20. 20. Compare Singapore & Thailand<br />
    21. 21. Compare Singapore & Thailand<br />Similarity: YES<br />Who? Discrimination against the minority: Indians. Because we feel that, they are from a different culture with a different well-being.<br />
    22. 22. Compare Singapore & Thailand<br />This is similar to the case in Southern Thailand where the Thai-Muslims are discriminated.<br />
    23. 23. Compare Singapore & Thailand<br />Possible Solutions: Apart from the daily national anthem and national pledge, cultural exchange programs within our own people are able to foster better relations among the different races.<br />
    24. 24. Solutions<br />
    25. 25. Education<br />Providing fair education opportunities for minority Thai-Muslims<br />Focus on other subjects besides Thai-Melayu<br />Inculcate positive thinking since young<br />
    26. 26. Jobs<br />Company should provide equal job opportunities for minority<br />Government should make company sign an agreement to prohibit any kinds of discrimination on minorities.<br />
    27. 27. Common Practices<br />actions for the people to carry out together<br />Promotes better cultural understanding among the dwellers. <br />Includes taking pledge together in school (like in Singapore)<br />common practice helps to foster national identity<br />see themselves as one people<br />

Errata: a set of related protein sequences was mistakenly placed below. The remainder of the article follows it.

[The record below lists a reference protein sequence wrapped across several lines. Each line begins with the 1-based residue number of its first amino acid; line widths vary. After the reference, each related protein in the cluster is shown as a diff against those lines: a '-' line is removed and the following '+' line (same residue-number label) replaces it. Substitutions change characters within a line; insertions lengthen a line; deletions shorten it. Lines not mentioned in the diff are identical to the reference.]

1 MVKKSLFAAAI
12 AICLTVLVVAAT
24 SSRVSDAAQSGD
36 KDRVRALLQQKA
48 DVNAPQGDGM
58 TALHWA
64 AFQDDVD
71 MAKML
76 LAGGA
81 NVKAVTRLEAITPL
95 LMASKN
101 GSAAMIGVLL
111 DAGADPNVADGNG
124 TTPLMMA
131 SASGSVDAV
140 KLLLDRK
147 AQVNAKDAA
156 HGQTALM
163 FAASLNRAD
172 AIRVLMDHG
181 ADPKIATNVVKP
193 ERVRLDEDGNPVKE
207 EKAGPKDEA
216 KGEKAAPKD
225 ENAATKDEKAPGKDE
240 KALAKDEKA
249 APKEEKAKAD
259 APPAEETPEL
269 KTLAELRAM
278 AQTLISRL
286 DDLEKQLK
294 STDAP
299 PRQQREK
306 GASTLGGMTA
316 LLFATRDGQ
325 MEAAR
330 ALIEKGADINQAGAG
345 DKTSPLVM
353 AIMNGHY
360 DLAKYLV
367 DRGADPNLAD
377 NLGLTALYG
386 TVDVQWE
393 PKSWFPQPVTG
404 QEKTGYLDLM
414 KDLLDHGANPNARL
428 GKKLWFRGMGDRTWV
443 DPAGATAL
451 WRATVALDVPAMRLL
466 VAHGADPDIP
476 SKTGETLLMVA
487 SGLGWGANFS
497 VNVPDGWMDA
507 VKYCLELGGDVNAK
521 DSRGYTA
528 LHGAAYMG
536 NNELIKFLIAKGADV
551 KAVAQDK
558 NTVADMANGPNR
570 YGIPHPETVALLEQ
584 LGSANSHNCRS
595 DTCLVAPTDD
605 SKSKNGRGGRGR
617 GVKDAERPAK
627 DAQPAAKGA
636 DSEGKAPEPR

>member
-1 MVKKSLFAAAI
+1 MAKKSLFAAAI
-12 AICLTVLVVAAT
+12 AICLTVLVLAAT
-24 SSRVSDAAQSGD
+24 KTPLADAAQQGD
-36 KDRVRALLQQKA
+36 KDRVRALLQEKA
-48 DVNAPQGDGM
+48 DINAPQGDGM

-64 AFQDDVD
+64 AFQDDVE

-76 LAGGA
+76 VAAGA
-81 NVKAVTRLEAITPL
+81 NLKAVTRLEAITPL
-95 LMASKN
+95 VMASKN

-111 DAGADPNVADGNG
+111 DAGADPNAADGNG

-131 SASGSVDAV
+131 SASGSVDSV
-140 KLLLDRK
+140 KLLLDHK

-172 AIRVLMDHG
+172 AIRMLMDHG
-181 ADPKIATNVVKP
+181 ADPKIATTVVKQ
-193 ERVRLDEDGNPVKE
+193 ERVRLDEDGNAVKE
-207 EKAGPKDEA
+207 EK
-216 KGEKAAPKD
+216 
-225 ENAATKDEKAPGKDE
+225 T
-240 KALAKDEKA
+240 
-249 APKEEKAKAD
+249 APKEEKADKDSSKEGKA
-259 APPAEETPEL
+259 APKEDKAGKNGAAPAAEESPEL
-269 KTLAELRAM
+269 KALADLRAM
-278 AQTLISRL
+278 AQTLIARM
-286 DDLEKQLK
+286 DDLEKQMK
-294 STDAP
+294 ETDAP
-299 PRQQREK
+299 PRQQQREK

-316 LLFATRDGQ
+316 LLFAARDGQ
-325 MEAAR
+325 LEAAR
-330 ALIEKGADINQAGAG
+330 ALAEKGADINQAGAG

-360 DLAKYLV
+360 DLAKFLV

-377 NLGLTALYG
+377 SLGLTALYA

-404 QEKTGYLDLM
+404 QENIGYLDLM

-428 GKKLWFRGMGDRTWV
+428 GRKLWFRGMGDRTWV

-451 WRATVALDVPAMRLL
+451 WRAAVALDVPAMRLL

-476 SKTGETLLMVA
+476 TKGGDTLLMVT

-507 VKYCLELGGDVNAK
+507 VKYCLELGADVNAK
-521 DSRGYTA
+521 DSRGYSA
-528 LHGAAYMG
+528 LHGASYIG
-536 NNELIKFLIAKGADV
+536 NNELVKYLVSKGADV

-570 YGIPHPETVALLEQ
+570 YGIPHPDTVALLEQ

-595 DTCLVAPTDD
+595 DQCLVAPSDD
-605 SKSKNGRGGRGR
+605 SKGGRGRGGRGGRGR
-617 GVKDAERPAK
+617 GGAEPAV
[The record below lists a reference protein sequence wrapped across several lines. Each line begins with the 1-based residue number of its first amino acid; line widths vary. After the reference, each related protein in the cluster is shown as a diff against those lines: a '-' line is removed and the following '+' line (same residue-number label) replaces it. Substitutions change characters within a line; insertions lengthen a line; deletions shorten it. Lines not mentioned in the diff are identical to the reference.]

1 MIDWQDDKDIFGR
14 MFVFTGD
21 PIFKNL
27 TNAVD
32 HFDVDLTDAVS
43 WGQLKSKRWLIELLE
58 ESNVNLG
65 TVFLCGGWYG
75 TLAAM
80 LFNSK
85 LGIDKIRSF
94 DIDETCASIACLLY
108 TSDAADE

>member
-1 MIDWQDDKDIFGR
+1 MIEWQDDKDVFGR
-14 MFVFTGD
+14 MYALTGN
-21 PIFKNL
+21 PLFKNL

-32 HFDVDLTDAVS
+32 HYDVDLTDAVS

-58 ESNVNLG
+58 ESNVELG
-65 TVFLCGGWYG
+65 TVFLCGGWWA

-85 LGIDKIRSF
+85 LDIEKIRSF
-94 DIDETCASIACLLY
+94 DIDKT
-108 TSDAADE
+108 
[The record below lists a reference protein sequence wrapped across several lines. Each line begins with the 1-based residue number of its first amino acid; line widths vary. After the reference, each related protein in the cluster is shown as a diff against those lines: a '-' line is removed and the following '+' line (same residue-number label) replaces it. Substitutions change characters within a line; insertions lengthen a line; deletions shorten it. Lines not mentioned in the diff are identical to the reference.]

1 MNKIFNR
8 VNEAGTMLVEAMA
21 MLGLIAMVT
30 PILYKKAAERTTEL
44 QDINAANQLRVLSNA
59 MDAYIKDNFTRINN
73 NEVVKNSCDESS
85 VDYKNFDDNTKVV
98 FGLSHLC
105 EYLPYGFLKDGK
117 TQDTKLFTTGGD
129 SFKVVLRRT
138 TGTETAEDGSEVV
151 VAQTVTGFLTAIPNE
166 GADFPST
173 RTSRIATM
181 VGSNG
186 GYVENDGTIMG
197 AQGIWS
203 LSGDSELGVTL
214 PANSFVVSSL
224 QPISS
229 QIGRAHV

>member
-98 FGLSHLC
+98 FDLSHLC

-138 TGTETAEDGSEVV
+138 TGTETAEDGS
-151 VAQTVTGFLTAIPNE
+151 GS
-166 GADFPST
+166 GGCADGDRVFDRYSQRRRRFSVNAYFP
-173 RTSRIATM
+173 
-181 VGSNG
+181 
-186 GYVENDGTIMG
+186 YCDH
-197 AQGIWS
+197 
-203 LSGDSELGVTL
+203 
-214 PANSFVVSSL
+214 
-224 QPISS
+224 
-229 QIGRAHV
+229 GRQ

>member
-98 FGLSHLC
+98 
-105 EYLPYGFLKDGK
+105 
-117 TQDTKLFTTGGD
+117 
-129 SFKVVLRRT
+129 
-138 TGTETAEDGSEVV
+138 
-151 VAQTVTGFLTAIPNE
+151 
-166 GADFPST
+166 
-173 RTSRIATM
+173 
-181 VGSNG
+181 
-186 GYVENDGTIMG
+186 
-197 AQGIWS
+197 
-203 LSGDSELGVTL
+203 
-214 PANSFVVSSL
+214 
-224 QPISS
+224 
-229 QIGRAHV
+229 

28. 28. Culture and Religion<br />Conducting activities to promote cultural exchange between different race/ religions.<br />Gain better understanding of the cultures and customs of the minority <br />
    29. 29. Government <br />Exploring new systems of government<br />Recruit more Thai-Muslims in the legislative<br />Implement policies so that everyone is treated fairly<br />Safeguarding the interests of the minority group<br />Concerns and needs of the minority groups are made known to the government<br />
    30. 30. Conclusion<br />